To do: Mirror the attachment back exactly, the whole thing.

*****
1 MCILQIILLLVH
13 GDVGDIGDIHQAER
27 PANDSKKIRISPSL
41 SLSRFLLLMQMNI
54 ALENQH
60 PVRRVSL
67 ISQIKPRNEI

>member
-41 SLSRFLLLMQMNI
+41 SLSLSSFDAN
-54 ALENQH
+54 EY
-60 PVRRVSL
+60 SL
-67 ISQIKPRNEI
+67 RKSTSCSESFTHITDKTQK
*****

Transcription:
1 MCILQIILLLVH
13 GDVGDIGDIHQAER
27 PANDSKKIRISPSL
41 SLSRFLLLMQMNI
54 ALENQH
60 PVRRVSL
67 ISQIKPRNEI

>member
-41 SLSRFLLLMQMNI
+41 SLSLSSFDAN
-54 ALENQH
+54 EY
-60 PVRRVSL
+60 SL
-67 ISQIKPRNEI
+67 RKSTSCSESFTHITDKTQK